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im just starting in rally and i dont know what class to start in? im thinking in PGT because of 4-wd and turbo i was thinking about a eagle talon tsi, i have driven my jetta on dirt and i dont like the way front wheel drive handles. ok now for some questions...what kind of cage do i need? skid plates/engine mods/wheel & tire combos/brakes/stering/handbrake/body mods/electrical etc. etc. i would realy like your help on this one! i would do most of the work myself, except the stuff i cant do. im planning on taking a rally school soon, and im chomping at the bit to get started on a project! thanky for you help
the rookie,
mike
 

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I will say this, but i'm sure abou 20 others will echo it in no time.

If it's your first time, here are my steps for getting into rally:

Go rally-cross a few times. See how you do in the dirt.

Then go volunteer at a rally. Learn everything you can about how the timing and controls work, and see how the pro's do it.

Then co-drive. Gets you again more in-car experience, and makes sure you have the stomach for it.

Then, if it's your first time, buy a pre-prepped rally car! You will save thousands of $$$, and get one that has had all the hard work already done for you! The classifieds here are absouloutly full of deals, to fit any budget.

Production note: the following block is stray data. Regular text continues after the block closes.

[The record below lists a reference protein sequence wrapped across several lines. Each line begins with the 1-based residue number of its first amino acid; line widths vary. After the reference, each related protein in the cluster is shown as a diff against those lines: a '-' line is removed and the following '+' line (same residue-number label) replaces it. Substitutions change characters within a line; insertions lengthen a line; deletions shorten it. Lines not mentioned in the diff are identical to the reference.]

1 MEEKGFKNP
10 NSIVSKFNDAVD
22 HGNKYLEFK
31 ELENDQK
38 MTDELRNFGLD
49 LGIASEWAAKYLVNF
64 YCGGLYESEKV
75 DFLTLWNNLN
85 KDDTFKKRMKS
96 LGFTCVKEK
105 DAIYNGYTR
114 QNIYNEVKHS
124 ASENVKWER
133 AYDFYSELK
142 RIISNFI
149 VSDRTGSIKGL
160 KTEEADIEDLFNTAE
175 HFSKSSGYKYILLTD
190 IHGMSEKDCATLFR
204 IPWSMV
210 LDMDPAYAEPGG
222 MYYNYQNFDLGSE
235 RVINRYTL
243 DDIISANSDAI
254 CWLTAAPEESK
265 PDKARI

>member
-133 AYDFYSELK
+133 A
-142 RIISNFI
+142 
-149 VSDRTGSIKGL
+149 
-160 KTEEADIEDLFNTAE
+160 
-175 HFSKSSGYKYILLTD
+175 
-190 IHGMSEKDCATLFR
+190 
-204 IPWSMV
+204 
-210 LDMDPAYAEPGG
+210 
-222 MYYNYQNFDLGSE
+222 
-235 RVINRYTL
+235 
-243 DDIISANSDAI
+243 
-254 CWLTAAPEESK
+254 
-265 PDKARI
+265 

Again, just my $.02
 

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CR>R5 into L3- 100 Finish
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First off,... fwd handles very well. Most newbies think awd is easier because of their lack of driving skill. If you don't want to kill yourself right away, I suggest to visit a rally driving school like Tim O'Neil or European Rally School.
Here's a little something to think about. Colin McRae was invited to the Scotish Rallye last year to drive the fwd Puma. He set faster times in the fwd Puma than high powered awd Subaru's and Evo's. It's all driver skill.
Whiplash RallyeSport
 

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Very true. Very few top-notch drivers start out in AWD. Starting there will certainly raise your seeding quicker, but there is a lot to learn from FWD that can be applied to AWD which you will never learn if you start there. You say you don't like how FWD handles in dirt? Not to insult your skills, but that's a good clue that you don't know how to drive FWD. I've heard it said that those who master FWD will be better AWD drivers in the end.

And, I'm tired of saying it and seeing 90% of the people ignore it, but it is true. Don't build your first car. If you don't have a clue what to do now, regardless of how much advice you get from this forum, you will not build a good car. Look at the classified ads. Pick some cars that interest you and fit within your means. Research their finishing history, then choose the best of the bunch. You will save thousands, you will rally sooner, and in studying the car and what was done to make it durable, you will learn what to do for your next car.
 

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don't cut
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Rally School: Good
Building your own car: Bad
AWD: Bad

Everybody figures they can do it better, faster, cheaper themselves, but they can't. I was the same way. It took me twice as long and costs twice as much to get where I am.

I also started out in AWD, which I wouldn't reccomend. You end up using the power and traction as a crutch to support bad driving habits. I plan on spending some time in some 2wd cars this summer to work on technique and broaden my experience. Rally school should give you some good experience in different cars, and a good driving skills base to build on, so that stepping into a AWD car may not be such a big issue.